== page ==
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The Pale Blue Dot and the Golden Record

The Pale Blue Dot and the Golden Record

Almost thirty years ago, on Feb. 14, 1990, our Voyager 1
spacecraft turned back toward its home for one last look. 40 astronomical units (almost 4 billion miles)
from the Sun, Voyager snapped the first-ever “family portrait” of our solar system.

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One image in particular highlights
our own planet’s fragility in the vast cosmic arena that we call home. This
image of Earth, a tiny point of light, is contained in a camera artifact that
resembles a beam of sunlight.

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The late Carl Sagan referred
to this image of Earth in the title of his 1994 book, Pale Blue Dot. Sagan wrote: “That’s here. That’s home. That’s us. On it everyone you
love, everyone you know, everyone you ever heard of, every human being who ever
was, lived out their lives. … There is perhaps no better demonstration of the
folly of human conceits than this distant image of our tiny world. To me, it
underscores our responsibility to deal more kindly with one another, and to preserve
and cherish the pale blue dot, the only home we’ve ever known.”

We placed a message aboard
Voyager 1 and 2 — a kind of time capsule intended to communicate a story of our
world to extraterrestrials. The Voyager message is carried by a phonograph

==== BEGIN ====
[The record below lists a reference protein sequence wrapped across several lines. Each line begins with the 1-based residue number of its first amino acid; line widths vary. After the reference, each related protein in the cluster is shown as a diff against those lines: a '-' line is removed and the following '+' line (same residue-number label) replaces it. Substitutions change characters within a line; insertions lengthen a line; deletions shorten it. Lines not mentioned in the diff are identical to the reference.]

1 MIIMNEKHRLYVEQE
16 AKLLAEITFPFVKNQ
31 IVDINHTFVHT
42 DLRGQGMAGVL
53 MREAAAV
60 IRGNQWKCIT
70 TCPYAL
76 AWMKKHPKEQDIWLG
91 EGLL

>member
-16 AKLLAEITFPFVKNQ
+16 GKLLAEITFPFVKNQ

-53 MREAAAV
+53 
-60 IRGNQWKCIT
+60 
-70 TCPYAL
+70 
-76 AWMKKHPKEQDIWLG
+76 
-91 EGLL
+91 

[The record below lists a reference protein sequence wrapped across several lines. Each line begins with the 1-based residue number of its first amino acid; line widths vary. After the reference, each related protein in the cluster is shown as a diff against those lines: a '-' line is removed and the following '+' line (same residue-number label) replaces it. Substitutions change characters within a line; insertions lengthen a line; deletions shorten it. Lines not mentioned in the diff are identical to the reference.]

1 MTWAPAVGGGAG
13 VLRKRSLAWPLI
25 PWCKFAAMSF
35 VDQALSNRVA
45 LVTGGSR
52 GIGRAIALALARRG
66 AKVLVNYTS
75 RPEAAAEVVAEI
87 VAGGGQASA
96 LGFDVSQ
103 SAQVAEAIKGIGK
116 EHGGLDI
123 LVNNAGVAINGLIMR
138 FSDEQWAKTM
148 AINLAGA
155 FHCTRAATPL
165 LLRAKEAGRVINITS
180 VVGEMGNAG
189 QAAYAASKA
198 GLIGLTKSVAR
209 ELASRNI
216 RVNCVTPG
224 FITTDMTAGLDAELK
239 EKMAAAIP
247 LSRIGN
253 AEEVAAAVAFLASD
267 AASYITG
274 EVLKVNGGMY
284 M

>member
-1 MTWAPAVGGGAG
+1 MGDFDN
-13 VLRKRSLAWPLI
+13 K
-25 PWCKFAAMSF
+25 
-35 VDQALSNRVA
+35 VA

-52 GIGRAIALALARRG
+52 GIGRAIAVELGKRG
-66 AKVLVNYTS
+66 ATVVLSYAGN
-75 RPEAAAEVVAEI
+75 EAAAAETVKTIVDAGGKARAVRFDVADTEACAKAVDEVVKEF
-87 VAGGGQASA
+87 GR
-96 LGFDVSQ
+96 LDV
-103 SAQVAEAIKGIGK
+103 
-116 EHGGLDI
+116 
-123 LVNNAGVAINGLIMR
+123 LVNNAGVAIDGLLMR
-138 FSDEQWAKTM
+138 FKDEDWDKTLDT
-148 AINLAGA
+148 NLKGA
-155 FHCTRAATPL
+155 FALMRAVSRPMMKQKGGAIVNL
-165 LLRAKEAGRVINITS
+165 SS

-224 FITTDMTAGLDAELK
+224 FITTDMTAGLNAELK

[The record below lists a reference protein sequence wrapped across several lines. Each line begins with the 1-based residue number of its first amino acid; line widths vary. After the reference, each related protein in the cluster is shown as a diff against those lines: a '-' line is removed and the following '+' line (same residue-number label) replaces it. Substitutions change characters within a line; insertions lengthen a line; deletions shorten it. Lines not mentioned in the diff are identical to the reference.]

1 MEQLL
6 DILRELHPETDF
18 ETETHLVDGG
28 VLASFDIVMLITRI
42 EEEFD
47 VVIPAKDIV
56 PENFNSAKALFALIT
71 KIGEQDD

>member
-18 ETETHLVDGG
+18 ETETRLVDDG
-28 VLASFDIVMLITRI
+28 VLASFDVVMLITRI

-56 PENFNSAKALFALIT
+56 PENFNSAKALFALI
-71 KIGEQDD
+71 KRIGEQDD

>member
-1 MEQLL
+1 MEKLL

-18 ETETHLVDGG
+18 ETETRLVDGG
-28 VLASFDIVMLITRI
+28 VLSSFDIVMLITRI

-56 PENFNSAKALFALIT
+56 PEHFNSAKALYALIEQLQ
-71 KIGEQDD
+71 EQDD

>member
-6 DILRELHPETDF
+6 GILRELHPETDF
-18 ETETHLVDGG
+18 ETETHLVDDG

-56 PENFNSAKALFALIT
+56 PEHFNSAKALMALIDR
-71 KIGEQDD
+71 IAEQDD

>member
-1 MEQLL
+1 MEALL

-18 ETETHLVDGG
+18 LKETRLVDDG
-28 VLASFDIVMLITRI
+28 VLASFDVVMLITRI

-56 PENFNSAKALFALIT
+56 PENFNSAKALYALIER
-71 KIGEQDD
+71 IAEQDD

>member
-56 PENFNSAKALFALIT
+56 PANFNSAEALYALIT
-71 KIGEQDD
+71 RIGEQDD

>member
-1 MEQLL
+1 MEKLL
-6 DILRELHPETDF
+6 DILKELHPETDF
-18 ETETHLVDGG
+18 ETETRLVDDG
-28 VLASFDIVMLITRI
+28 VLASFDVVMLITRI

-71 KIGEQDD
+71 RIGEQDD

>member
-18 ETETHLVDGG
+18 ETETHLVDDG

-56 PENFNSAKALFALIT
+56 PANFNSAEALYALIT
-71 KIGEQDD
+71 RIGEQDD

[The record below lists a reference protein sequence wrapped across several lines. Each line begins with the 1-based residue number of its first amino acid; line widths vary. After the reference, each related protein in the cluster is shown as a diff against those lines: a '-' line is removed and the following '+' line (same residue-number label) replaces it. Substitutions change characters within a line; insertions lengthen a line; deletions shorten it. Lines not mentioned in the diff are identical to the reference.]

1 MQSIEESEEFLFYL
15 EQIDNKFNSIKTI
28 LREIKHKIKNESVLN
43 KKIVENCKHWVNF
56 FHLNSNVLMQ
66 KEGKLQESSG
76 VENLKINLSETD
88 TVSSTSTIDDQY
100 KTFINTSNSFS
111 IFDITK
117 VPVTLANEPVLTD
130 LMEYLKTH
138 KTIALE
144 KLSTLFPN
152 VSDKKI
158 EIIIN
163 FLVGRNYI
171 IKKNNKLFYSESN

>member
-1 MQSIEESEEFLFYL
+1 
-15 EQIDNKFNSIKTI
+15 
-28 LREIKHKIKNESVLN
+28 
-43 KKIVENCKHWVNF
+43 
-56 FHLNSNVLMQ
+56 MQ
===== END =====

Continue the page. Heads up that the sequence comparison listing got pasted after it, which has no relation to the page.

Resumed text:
record: a 12-inch
gold-plated copper disk containing sounds and images selected to portray the
diversity of life and culture on Earth.

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The Golden Record includes 115 images and a variety of natural sounds, such as those made by surf, wind
and thunder, birds, whales and other animals. Musical
selections from different cultures and eras were also added, as well as spoken greetings from
Earth-people in fifty-five languages and printed messages from President
Carter.

The Golden Record represents the whole of humanity, mounted to a feat of human engineering on a long voyage
through interstellar space. 

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You can listen to the sounds of Earth on the golden record here and take a moment to appreciate our pale blue dot. 

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